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Air Pockets, Free Falls, and More Cowbell

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John P. Hussman, Ph.D.
President, Hussman Investment Trust

July 2023

There are certain features of valuation, investor psychology, and price behavior that emerge, to one degree or another, when the fear of missing out becomes particularly extreme and the focus of speculation becomes particularly narrow. We’ve suddenly hit a motherlode of those conditions. Emphatically, this is not a forecast. It’s a statement about current, observable conditions. Not a “limit.” Not a market call. Just sharing what we’re seeing. Still, it’s fair to add that we’ve never seen such a thing.

– John P. Hussman, Ph.D., Motherlode, November 20, 2021

There is a particular “setup” that we’ve historically found to be associated with abrupt “air pockets” and “free falls” in the S&P 500. It combines hostile conditions in all three features most central to our investment discipline: rich valuations, unfavorable market internals, and extreme overextension. The last time we observed this combination to a similar degree was in November 2021, shortly before the S&P 500 lost a quarter of its value. The S&P 500 remains lower than it was then. Despite enthusiasm about the market rebound since October, I remain convinced that this initial market loss will prove to be a small opening act in the collapse of the most extreme yield-seeking speculative bubble in U.S. history.

The present combination of historically rich valuations, unfavorable internals, and extreme overextension places our market return/risk estimates – near term, intermediate, full-cycle, and even 10-12 year, at the most negative extremes we define.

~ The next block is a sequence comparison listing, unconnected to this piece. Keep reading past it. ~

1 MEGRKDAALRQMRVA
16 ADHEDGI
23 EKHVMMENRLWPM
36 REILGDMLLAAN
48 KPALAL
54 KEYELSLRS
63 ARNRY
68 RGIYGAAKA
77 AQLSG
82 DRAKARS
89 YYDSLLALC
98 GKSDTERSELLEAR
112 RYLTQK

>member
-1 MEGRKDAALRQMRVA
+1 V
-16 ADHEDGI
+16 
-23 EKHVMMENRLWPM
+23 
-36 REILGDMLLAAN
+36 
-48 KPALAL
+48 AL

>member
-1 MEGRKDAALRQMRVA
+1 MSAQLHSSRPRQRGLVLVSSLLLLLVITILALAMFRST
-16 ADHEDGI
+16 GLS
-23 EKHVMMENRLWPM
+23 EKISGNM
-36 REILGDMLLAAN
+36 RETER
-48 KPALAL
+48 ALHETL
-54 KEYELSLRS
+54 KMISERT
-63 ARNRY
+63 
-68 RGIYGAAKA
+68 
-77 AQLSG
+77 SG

It’s difficult to discuss extremes like this without sounding like one is “calling a top,” so I’ll repeat what I emphasized in late-2021:

“Emphatically – and this is important – my intent here is not to ‘call the top’ of this bubble. Yes, this is a bubble in my view. Yes, I believe it will end in tears. Yes, the price investors pay for a given stream of future cash flows is inseparable from the long-term returns they can expect. Yes, if this bubble is ever to actually have a top, this would be a perfectly reasonable moment to expect one. Still, my present intent is simply to share what we’re observing.”

Let’s examine these three elements in turn – valuations, internals, and overextension.

Valuations – long-term returns, full-cycle risks

The chart below shows the valuation measure that we find best correlated with actual subsequent S&P 500 total returns in market cycles across history. MarketCap/GVA is the ratio of nonfinancial equity market capitalization divided by corporate gross-value added, including our estimate of foreign revenues. I introduced this measure back in 2015, and it essentially behaves as an economy-wide apples-to-apples, globally comprehensive price/revenue ratio for U.S. nonfinancial corporations.